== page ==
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Here’s what the coronavirus stimulus package will mean for Illinois

Per Illinois Sens. Dick Durbin and Tammy Duckworth: $16 million for the Illinois Department of Public Health and $9 million for the Chicago Department of Public Health.

U.S. Senators Dick Durbin and Tammy Duckworth
U.S. Sens. Dick Durbin and Tammy Duckworth (shown together in 2011) provide an analysis of what’s in the coronavirus bill for Illinois.
Rich Hein/Sun-Times file

“Something miraculous has happened in Washington. We’ve actually done something, on a timely basis,” Sen. Dick Durbin, D-Ill., said Thursday about the $2.2 trillion coronavirus stimulus bill the Senate passed Wednesday night and and earned full approval from the House early Friday afternoon.

About $5 billion of that will be direct federal funding for state and local Illinois governments to help fund COVID-19 soaring expenses. A bit more than half would go to the state government with the rest distributed to local governments.

The measure provides a stream of federal assistance to Illinois: from cash to state and local governments to assistance for Illinois’ struggling hospitals, aviation industry and more. The four absent senators were out because they were diagnosed with COVID-19 or were staying at home because of possible exposure.

New York Gov. Andrew Cuomo complained during his briefing Thursday that the measure would be only a “drop in the bucket” compared to the Empire State need. Gov. J.B. Pritzker, who has tangled with President Donald Trump over that lack of more federal assistance, did not grumble at his Thompson Center briefing, where he was joined by Durbin.

“This is progress,” Pritzker said, “so let’s at least recognize a win when we see one.”

To get an idea of the enormity of $2.2 trillion, Durbin said that sum is “larger than the federal budget for an entire year in domestic and discretionary spending.”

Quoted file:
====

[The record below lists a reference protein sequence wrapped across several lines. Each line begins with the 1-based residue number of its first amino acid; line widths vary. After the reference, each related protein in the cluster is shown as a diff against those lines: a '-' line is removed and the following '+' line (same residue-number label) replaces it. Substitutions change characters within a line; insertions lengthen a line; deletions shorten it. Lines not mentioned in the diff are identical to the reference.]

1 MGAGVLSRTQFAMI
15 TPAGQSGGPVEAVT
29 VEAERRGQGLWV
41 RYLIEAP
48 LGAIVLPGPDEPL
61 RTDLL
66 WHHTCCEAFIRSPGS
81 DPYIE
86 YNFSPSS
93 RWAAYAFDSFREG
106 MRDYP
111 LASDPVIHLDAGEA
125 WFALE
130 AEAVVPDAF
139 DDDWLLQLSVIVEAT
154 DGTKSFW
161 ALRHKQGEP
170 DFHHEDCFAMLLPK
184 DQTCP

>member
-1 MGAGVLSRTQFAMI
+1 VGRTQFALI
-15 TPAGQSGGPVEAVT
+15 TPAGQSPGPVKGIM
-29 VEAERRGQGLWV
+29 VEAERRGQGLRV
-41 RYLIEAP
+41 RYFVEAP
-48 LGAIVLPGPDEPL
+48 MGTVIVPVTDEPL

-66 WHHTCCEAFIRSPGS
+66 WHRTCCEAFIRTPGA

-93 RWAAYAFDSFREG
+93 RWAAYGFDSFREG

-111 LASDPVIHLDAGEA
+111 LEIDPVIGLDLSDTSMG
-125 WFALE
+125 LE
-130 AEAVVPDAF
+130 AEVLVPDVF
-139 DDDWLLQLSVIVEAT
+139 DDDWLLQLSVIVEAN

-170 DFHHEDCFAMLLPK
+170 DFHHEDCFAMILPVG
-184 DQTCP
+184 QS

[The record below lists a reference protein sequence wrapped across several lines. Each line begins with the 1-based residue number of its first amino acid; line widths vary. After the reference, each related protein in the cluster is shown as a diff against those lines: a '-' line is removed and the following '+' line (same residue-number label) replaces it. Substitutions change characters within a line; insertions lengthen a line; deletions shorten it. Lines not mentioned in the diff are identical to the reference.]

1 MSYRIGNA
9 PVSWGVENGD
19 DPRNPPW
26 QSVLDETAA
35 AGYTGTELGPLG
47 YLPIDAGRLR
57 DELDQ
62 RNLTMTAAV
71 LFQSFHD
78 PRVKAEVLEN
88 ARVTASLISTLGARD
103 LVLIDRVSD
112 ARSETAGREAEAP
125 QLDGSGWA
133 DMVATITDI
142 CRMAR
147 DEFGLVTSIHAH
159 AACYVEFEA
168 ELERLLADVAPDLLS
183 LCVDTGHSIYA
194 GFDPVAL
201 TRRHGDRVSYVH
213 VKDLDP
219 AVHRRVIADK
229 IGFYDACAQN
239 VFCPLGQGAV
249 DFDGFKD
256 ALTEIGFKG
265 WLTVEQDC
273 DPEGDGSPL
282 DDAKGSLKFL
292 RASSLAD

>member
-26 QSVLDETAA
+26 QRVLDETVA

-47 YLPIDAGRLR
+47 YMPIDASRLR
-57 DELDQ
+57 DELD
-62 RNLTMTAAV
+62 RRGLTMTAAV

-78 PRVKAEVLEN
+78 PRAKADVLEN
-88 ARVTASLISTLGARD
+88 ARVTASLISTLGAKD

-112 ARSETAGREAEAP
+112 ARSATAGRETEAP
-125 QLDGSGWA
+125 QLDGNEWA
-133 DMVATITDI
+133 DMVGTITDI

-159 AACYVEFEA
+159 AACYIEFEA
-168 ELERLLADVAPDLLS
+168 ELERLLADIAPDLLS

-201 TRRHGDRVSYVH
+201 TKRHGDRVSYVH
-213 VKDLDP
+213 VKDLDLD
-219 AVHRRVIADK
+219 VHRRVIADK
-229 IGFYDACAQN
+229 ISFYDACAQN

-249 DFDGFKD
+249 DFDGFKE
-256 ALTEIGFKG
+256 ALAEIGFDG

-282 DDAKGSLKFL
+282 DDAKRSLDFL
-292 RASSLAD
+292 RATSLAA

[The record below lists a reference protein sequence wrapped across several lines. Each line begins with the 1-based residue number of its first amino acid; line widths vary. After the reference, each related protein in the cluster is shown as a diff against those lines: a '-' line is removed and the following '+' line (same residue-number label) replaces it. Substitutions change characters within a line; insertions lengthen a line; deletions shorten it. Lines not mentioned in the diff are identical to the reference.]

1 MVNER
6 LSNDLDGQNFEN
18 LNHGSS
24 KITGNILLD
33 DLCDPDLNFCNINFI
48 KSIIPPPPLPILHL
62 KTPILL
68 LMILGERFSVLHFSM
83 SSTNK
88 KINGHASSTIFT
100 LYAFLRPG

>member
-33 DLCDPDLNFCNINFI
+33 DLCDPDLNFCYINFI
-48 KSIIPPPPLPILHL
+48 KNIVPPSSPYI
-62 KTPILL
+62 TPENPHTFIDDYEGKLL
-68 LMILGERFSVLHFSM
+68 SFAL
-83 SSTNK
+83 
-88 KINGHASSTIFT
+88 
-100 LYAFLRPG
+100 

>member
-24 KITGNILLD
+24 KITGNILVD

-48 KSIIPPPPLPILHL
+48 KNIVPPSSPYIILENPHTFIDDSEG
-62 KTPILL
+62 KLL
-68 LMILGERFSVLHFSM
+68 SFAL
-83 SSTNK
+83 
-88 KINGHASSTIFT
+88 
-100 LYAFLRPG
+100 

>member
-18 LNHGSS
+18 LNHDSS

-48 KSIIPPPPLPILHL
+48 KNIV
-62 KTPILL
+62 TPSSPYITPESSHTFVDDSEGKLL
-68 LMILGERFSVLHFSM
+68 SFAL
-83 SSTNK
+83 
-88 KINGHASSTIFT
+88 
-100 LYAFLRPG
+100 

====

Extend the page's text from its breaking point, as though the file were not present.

With no one flying and airports empty, the aviation industry in Illinois and across the country is in dire straits. “These are major employers in our state and nation,” Durbin said, so they have become a “focal point in terms of rescuing the economy of this nation.” Details have yet to emerge about specific airline rescue packages.

Sen. Tammy Duckworth, D-Ill., told the Chicago Sun-Times that among the most urgently needed items in the package is the money to provide emergency funding for hospitals. She said a number of hospitals across the state “were all faced with being within weeks of insolvency.”

Here are other Illinois benefits in the legislation, according to a Durbin and Duckworth analysis:

• Hospitals: “Billions” for health providers and facilities in a “Marshall Plan” for hospitals to cover COVID-19 expenses such as staff and equipment and revenues lost from elective procedures.

• Public Health: The senators estimated $16 million for the Illinois Department of Public Health and an additional $9 million for the Chicago Department of Public Health.

• Relief for Transit Agencies: According to the senators, Illinois transit agencies will receive an estimated $1.6 billion in federal transit funding including $800 million for the CTA, over $400 million for Metra and over $100 million for Pace.

• Airports: There will be grants to help Illinois airports; no details yet available.

• Relief for Amtrak and State 209 Partners: “More than $1 billion in funding for Amtrak including $239 million state supported routes that will cover Illinois Amtrak costs.”

• Law Enforcement: “Includes $31.9 million in Byrne-JAG grant program funding for Illinois law enforcement to buy personal protective equipment.”

• Student Loans: The bill suspends student loan monthly payments for 6 months, the senators said.

• Education Stabilization Fund: There will be $30.75 billion to school districts and institutions of higher education, with no breakdown yet for what that could yield for Illinois school districts.